\[ \begin{array}{l} \hline \ \text{Step 1} & \text{State the null hypothesis } H_0 \text{ and alternative hypothesis } H_A \text{.}\\ \ \text{Step 2} & \text{Decide on the significance level, } \alpha\text{.} \\ \ \text{Step 3} & \text{Compute the value of the test statistic.} \\ \ \text{Step 4} &\text{Determine the p-value.} \\ \ \text{Step 5} & \text{If } p \le \alpha \text{, reject }H_0 \text{; otherwise, do not reject } H_0 \text{.} \\ \ \text{Step 6} &\text{Interpret the result of the hypothesis test.} \\ \hline \end{array} \]

**Step 1: State the null hypothesis \(H_0\) and alternative hypothesis \(H_A\)**

The null hypothesis states that there is no linear relationship
between the height and the weight of the individuals in the
*students* data set:

\[H_0: \beta = 0\text{ (predictor variable is not useful for making predictions)}\]

Alternative hypothesis:

\[H_A: \beta \ne 0\text{ (predictor variable is useful for making predictions)}\]

**Step 2: Decide on the significance level, \(\alpha\)**

\[\alpha = 0.01\]

`alpha <- 0.01`

**Step 3 and 4: Compute the value of the test statistic and the
p-value**

For illustration purposes we manually compute the test statistic in R. Recall the equation from above:

\[t =\frac{\beta}{s_b}= \frac{\beta}{s_e/\sqrt{\sum(x- \bar x)^2}}\text{,}\] where \(\beta = \frac{cov(x,y)}{var(x)}\), and

\[s_e = \sqrt{\frac{SSE}{n-2}}\text{,}\]

where \(SSE = \sum_{i=1}^n \epsilon_i^2 = \sum_{i=1}^n (y - \hat y)^2\). The test statistic follows a t-distribution with \(df = n - 2\). In order to calculate \(\hat y = \alpha + \beta x\) we need to know \(\alpha\), which is defined as \(\alpha = \bar y -\beta \bar x\).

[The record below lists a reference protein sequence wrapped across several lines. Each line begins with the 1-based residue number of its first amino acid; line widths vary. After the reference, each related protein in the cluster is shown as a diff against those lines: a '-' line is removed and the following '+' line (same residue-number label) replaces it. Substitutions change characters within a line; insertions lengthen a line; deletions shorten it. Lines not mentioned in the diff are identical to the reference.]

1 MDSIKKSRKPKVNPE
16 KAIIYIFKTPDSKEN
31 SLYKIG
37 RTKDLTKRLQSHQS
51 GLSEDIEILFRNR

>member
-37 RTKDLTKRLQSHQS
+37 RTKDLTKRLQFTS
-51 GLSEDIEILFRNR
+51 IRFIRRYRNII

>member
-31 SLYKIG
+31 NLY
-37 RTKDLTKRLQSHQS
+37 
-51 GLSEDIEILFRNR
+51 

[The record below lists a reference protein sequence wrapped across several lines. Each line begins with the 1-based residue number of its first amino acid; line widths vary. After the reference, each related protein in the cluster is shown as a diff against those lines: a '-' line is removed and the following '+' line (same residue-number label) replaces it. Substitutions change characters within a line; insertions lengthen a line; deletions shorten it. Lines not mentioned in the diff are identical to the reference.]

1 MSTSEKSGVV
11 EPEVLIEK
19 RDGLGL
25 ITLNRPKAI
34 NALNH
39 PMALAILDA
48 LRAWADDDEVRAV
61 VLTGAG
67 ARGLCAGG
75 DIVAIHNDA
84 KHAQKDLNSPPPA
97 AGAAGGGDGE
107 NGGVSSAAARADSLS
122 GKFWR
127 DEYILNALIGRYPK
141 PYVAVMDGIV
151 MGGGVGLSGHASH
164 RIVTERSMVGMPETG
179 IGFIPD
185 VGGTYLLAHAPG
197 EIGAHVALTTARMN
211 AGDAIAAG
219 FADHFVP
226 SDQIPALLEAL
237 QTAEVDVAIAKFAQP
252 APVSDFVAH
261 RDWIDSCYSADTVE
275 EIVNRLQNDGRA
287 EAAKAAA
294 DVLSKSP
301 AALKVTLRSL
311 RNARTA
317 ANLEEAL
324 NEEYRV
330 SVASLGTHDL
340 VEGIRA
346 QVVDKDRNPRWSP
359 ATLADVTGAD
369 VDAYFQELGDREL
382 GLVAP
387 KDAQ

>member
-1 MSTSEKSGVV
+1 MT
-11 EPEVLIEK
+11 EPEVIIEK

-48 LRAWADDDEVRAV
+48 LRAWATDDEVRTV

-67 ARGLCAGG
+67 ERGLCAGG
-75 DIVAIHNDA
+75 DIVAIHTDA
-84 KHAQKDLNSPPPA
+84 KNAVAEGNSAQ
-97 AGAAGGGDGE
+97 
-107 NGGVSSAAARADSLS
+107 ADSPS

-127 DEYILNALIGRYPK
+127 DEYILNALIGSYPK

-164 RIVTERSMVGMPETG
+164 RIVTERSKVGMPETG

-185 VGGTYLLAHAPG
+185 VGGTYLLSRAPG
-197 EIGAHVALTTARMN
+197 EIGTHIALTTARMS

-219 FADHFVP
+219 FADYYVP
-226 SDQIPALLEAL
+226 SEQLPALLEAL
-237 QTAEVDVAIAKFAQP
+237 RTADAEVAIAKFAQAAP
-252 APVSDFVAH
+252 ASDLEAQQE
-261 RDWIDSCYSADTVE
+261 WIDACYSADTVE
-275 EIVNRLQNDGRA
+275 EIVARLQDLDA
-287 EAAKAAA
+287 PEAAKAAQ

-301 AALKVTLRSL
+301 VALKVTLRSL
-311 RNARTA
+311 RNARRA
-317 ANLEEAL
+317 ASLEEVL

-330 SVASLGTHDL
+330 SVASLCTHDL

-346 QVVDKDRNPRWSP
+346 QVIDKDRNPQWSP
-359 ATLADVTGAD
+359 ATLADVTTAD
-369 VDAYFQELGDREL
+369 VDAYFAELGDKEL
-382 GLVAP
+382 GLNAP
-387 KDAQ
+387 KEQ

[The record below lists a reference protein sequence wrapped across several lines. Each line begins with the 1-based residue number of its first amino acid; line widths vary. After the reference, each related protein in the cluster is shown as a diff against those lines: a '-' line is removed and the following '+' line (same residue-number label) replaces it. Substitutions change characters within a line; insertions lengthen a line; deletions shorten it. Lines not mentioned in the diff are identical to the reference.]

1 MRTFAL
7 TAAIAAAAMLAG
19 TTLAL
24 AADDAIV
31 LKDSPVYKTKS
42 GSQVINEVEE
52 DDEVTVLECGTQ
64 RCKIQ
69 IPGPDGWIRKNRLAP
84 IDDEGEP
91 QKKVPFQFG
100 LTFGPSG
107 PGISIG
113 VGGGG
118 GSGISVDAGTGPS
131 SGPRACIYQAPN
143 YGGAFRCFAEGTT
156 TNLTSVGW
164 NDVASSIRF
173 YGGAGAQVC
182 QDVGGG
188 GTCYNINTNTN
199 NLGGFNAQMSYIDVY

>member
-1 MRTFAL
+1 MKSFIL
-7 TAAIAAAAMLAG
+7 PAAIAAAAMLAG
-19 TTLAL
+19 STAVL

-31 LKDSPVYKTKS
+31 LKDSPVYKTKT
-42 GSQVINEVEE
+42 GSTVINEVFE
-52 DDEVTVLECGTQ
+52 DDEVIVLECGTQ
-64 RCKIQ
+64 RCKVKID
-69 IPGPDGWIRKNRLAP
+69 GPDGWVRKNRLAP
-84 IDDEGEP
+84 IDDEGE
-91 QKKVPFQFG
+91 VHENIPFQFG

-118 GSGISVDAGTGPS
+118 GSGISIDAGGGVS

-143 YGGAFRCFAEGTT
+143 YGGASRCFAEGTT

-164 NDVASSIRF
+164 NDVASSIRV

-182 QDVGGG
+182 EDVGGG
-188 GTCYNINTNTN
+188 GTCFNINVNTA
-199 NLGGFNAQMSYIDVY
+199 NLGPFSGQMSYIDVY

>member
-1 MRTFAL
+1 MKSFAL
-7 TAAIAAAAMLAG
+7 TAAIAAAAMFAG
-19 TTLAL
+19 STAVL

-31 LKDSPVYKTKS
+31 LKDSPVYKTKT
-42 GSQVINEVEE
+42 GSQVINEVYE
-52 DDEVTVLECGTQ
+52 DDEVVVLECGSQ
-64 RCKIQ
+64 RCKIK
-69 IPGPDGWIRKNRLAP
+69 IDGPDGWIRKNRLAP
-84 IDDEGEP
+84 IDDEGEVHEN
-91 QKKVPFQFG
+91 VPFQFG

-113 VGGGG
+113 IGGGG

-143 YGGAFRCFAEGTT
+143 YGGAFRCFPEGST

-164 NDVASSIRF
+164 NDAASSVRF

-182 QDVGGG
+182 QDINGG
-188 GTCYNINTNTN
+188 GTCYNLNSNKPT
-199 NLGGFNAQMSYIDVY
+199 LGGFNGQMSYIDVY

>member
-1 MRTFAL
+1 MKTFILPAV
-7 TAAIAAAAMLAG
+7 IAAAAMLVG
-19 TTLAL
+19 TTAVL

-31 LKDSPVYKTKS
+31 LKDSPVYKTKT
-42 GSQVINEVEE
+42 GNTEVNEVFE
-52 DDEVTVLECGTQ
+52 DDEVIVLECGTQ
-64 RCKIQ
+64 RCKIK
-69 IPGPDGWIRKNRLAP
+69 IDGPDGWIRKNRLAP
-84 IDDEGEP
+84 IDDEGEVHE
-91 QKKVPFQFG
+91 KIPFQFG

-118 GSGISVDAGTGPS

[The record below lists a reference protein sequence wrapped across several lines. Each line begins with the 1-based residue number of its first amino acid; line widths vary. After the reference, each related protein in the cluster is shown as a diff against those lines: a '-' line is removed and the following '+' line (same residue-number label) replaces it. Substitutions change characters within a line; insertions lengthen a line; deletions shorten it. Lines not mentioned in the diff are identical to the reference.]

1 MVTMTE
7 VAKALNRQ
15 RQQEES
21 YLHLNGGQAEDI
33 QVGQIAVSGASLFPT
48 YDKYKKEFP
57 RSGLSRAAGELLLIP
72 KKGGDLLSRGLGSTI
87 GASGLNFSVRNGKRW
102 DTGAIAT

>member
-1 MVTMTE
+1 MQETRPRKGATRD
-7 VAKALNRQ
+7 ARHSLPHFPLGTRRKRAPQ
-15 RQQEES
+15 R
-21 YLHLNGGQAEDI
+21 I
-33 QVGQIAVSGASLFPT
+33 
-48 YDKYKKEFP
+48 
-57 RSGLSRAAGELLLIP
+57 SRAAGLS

In order not to get confused by the different computational steps we do one step after another.

- Build the linear model by calculating the intercept \((\alpha)\) and the regression coefficient \((\beta)\):

```
y_bar <- mean(data$weight)
x_bar <- mean(data$height)
# linear model
lm_beta <- cov(data$height, data$weight) / var(data$height)
lm_beta
```

`## [1] 0.7631244`

```
lm_alpha <- y_bar - lm_beta * x_bar
lm_alpha
```

`## [1] -56.49255`

- Calculate the sum of squares errors \((SSE)\) and the residual standard error \((s_e)\):

```
# sum of squares errors SSE
y_hat <- lm_alpha + lm_beta * data$height
SSE <- sum((data$weight - y_hat)^2)
SSE
```

`## [1] 85.37342`

```
# residual standard error
se <- sqrt(SSE / (n - 2))
se
```

`## [1] 2.921873`

- Compute the value of the test statistic:

```
t <- lm_beta / (se / sqrt(sum((data$height - x_bar)^2)))
t
```

`## [1] 9.058405`

The numerical value of the test statistic is 9.058405.

In order to calculate the *p*-value we apply the
`pt()`

function. Recall, how to calculate the degrees of
freedom:

\[df = n - 2= 10\]

```